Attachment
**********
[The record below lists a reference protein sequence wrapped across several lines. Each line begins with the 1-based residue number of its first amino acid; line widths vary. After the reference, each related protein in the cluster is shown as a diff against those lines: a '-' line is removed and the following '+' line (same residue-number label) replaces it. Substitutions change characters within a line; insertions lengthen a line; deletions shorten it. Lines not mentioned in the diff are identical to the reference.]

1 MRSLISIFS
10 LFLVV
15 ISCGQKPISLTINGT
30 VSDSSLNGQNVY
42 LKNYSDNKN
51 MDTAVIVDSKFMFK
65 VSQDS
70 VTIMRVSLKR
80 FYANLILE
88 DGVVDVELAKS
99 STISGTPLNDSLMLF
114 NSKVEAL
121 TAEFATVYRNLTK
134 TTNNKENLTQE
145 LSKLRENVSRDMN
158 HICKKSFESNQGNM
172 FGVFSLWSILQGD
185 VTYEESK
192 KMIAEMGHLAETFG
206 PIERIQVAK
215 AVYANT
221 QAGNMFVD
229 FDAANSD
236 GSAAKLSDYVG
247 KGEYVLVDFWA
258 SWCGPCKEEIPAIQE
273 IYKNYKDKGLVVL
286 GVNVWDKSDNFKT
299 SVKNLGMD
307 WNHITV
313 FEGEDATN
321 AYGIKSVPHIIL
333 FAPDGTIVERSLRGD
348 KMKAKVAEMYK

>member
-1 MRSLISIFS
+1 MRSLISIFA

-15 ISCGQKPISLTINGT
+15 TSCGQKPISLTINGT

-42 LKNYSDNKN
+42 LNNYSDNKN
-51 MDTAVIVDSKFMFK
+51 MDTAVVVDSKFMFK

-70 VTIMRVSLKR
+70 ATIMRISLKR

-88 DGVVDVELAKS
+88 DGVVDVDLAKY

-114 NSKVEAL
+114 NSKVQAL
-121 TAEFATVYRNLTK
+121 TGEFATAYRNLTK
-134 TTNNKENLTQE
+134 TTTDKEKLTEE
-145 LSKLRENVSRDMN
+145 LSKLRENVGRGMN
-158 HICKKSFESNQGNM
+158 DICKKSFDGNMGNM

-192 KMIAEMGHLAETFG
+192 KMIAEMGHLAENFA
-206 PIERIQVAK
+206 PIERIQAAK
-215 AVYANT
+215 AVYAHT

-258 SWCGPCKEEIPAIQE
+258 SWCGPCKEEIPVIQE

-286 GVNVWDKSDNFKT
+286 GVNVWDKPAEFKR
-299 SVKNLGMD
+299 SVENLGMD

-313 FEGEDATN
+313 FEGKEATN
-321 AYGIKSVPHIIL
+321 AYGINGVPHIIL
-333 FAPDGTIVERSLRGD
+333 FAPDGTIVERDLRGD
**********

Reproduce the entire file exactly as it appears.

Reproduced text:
[The record below lists a reference protein sequence wrapped across several lines. Each line begins with the 1-based residue number of its first amino acid; line widths vary. After the reference, each related protein in the cluster is shown as a diff against those lines: a '-' line is removed and the following '+' line (same residue-number label) replaces it. Substitutions change characters within a line; insertions lengthen a line; deletions shorten it. Lines not mentioned in the diff are identical to the reference.]

1 MRSLISIFS
10 LFLVV
15 ISCGQKPISLTINGT
30 VSDSSLNGQNVY
42 LKNYSDNKN
51 MDTAVIVDSKFMFK
65 VSQDS
70 VTIMRVSLKR
80 FYANLILE
88 DGVVDVELAKS
99 STISGTPLNDSLMLF
114 NSKVEAL
121 TAEFATVYRNLTK
134 TTNNKENLTQE
145 LSKLRENVSRDMN
158 HICKKSFESNQGNM
172 FGVFSLWSILQGD
185 VTYEESK
192 KMIAEMGHLAETFG
206 PIERIQVAK
215 AVYANT
221 QAGNMFVD
229 FDAANSD
236 GSAAKLSDYVG
247 KGEYVLVDFWA
258 SWCGPCKEEIPAIQE
273 IYKNYKDKGLVVL
286 GVNVWDKSDNFKT
299 SVKNLGMD
307 WNHITV
313 FEGEDATN
321 AYGIKSVPHIIL
333 FAPDGTIVERSLRGD
348 KMKAKVAEMYK

>member
-1 MRSLISIFS
+1 MRSLISIFA

-15 ISCGQKPISLTINGT
+15 TSCGQKPISLTINGT

-42 LKNYSDNKN
+42 LNNYSDNKN
-51 MDTAVIVDSKFMFK
+51 MDTAVVVDSKFMFK

-70 VTIMRVSLKR
+70 ATIMRISLKR

-88 DGVVDVELAKS
+88 DGVVDVDLAKY

-114 NSKVEAL
+114 NSKVQAL
-121 TAEFATVYRNLTK
+121 TGEFATAYRNLTK
-134 TTNNKENLTQE
+134 TTTDKEKLTEE
-145 LSKLRENVSRDMN
+145 LSKLRENVGRGMN
-158 HICKKSFESNQGNM
+158 DICKKSFDGNMGNM

-192 KMIAEMGHLAETFG
+192 KMIAEMGHLAENFA
-206 PIERIQVAK
+206 PIERIQAAK
-215 AVYANT
+215 AVYAHT

-258 SWCGPCKEEIPAIQE
+258 SWCGPCKEEIPVIQE

-286 GVNVWDKSDNFKT
+286 GVNVWDKPAEFKR
-299 SVKNLGMD
+299 SVENLGMD

-313 FEGEDATN
+313 FEGKEATN
-321 AYGIKSVPHIIL
+321 AYGINGVPHIIL
-333 FAPDGTIVERSLRGD
+333 FAPDGTIVERDLRGD